Questioning value of puppy school - German Shepherd Dog Forums
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post #1 of 11 (permalink) Old 04-09-2014, 09:13 AM Thread Starter
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Question Questioning value of puppy school

To be specific, our puppy class that we've been attending.

I chose this class because it is run by a really well-organized obedience club which also does a ton of classes in agility, flyball, etc which are things I'd like to explore when Hans is older.

The trainer is ok...a bit disorganized and has asked that we don't bring the clicker to the class but instead mark with "Yes" which if fine, though annoying to my husband who has really taken to the clicker.

The issue is the other dogs in the class. Hans is the youngest (14 weeks) and smallest. The other dogs are essentially in one way or another older puppies or young adults who are becoming problem dogs. The rundown:

1. A 17-week-old Sheltie female who is TERRIFIED of everything. This puppy trembles when a person or another puppy approaches her. She hides under benches or chairs with her tail between her legs and poor thing looks completely stressed out to be there.

2. A 6-month-old Doberman female who is probably the best of the rest, but whose owner is totally in over her head and has had her on a prong collar since she was under 5-months old saying that's she's otherwise unmanageable. The puppy seems like she has a really low drive to me and doesn't appear at all motivated by food so she's a slow learner.

3. A 9-month-old yellow Lab who is pardon my language, crazy, haha. Unbelievable amount of energy, dog jumps straight up, literally off the ground like it's a yoyo, 3-4 feet in the air. Owned by an elderly couple who themselves are very slow moving and could not be a worse match. Has to be muzzled because otherwise it would bark continuously for the entire hour-long class. When she plays with other dogs, she jumps up in the air, lands on their back and basically sits on top of them on the ground until they freak out. She is also already overweight.

4. A 14-month-old mini Australian shepherd, just a pretty bad temperament IMO. In the first class, it bit the trainer. If you approach it, it growls, then bites. The owners are a nice couple but either irresponsible or dishonest with other people about their dog's temperament. In the first class, Hans tried to approach it (I held him back so he only got within about 5 feet of her) and she went ballistic, growling, baring her teeth, straining on the leash to bite, etc. He kind of took a step back, didn't seem particularly bothered by it but in the second class when he saw her, he barked immediately. Otherwise he interacts just fine with other dogs.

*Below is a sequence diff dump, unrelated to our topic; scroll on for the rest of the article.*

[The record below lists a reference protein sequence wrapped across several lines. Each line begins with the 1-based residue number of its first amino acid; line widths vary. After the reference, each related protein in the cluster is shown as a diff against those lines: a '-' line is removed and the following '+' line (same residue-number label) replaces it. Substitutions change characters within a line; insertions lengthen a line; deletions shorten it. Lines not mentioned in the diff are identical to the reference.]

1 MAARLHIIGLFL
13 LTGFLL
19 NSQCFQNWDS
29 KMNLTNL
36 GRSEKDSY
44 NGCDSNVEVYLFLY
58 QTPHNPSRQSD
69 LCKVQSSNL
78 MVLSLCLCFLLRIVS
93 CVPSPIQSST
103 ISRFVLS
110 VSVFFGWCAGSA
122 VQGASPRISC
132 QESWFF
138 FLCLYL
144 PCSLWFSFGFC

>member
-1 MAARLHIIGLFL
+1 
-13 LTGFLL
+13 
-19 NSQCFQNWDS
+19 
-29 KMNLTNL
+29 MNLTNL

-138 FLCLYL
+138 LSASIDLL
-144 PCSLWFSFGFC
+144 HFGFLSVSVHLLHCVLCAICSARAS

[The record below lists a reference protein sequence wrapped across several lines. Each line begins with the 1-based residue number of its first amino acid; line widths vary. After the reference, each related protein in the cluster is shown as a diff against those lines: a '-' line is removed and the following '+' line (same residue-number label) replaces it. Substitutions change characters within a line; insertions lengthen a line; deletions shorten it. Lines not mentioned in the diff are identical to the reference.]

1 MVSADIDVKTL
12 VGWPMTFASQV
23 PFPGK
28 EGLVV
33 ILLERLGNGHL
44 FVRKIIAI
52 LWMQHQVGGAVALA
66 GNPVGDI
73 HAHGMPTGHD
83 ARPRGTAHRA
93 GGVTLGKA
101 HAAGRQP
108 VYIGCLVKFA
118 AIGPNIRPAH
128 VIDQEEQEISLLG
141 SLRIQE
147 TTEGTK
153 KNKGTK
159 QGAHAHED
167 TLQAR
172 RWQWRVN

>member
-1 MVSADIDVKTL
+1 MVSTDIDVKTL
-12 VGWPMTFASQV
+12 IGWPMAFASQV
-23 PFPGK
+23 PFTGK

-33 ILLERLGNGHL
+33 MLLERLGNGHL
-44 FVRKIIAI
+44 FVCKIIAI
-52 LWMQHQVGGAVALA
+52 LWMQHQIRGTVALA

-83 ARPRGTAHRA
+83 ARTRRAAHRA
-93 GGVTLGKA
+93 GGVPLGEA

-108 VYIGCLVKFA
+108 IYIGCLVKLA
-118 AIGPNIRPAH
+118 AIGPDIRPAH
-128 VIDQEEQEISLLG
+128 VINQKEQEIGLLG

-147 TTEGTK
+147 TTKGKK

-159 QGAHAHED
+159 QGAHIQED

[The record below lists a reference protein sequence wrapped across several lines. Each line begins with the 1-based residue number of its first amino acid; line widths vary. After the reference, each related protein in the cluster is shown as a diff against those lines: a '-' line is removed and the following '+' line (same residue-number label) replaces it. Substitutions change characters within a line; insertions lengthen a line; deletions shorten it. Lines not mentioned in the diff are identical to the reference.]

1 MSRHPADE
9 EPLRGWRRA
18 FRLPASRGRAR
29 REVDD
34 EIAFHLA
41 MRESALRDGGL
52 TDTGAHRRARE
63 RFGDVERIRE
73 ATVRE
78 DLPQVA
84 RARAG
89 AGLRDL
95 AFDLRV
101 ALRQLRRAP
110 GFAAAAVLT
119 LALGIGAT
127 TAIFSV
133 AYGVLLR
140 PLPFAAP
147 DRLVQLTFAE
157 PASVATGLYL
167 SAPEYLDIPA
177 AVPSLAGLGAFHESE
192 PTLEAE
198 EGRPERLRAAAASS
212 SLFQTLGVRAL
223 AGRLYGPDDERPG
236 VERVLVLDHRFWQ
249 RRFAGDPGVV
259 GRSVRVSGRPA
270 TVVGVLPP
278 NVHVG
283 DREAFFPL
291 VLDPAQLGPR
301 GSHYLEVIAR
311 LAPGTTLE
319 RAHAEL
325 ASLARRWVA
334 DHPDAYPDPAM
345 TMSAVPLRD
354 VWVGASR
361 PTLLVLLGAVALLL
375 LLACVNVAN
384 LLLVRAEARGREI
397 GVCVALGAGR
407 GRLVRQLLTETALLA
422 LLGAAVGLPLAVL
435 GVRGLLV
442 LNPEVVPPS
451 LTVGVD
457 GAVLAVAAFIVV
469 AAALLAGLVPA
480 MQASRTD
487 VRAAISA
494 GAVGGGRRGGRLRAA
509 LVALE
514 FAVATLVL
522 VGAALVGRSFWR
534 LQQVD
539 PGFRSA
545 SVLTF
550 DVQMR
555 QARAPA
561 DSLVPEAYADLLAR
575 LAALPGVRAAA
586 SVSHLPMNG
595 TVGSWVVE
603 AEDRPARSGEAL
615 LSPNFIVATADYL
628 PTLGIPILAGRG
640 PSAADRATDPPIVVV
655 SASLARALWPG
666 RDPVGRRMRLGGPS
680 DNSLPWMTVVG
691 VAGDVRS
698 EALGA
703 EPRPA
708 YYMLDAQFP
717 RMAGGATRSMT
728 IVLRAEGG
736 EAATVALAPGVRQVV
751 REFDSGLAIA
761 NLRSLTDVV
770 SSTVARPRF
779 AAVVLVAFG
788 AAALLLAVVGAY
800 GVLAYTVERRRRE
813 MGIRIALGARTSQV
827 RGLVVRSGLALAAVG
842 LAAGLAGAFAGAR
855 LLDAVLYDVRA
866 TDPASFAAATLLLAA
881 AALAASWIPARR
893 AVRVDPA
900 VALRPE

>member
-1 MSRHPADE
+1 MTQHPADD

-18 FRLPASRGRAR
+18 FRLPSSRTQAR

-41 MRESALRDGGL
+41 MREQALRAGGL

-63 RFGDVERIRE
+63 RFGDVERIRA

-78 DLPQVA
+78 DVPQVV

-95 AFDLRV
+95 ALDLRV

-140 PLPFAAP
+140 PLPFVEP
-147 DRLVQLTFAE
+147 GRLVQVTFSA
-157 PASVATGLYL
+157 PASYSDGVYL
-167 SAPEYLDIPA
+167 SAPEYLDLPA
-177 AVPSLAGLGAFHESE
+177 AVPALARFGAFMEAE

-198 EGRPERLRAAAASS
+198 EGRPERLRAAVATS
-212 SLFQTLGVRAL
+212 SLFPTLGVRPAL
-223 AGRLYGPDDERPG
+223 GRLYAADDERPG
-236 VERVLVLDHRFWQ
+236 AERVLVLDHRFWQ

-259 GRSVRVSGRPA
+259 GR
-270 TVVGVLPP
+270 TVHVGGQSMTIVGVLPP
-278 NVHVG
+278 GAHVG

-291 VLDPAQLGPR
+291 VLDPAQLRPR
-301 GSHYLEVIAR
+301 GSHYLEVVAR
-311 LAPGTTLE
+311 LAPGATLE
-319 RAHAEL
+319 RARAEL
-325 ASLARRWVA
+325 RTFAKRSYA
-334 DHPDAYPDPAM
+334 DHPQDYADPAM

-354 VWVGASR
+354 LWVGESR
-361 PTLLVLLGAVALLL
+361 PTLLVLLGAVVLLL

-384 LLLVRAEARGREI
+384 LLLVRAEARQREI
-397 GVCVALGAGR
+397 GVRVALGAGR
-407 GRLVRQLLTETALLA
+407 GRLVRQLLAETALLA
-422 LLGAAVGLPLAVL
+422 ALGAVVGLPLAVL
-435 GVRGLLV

We've done a lot of clicker training with him at home and he's unbelievably smart and trainable. I like going to the class so that he can be in a room with other dogs, be trained when there are major distractions and so I can get some tips from the trainer. I'm just concerned that he's not really benefiting from socialization here because apart from maybe the Doberman the other three don't have temperaments which are sound and if I knew them personally outside of class I'd never let Hans interact with them.

What would you do?

Rough Collies - King (01/1994-01/2002) and Samson (2/14/2002-3/30/2014) - too good for this world
GSD - Hans (12/31/2013)

Last edited by JeanKBBMMMAAN; 04-13-2014 at 07:22 AM. Reason: language
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post #2 of 11 (permalink) Old 04-09-2014, 09:20 AM
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The instructor should remove the dogs with problems and set up private lessons with the owners(or refer them to someone that can help). But that probably won't happen.
I'd keep going but do my own thing, and be diligent in not allowing any negative experience be had by my puppy. After the classes end, I'd be giving the instructor or whoever owns the place a detailed critique of the classes....maybe they can make some changes if things turn out bad. And if it is good with progress you can share that too.
First nights are always stressful for the fearful pups...they shouldn't be pushed past their threshold and not be placed close to the other dogs until they feel more confident.

Socializing doesn't mean playing with the other dogs, it means experiences.
If you want your dog to play with other dogs, set up a playdate with a confident stable temperamented dog.